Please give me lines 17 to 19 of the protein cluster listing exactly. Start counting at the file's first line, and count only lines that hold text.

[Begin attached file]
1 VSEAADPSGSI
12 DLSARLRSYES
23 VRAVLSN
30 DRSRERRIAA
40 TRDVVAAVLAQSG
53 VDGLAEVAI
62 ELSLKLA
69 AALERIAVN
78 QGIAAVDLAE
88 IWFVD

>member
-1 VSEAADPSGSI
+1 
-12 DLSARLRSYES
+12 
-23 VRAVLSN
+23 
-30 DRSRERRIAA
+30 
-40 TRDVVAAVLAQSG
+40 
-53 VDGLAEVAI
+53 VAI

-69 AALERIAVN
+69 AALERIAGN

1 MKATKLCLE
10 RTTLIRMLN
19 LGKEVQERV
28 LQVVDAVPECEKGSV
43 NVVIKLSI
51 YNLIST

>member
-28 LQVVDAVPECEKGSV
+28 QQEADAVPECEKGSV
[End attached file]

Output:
+23 
-30 DRSRERRIAA
+30 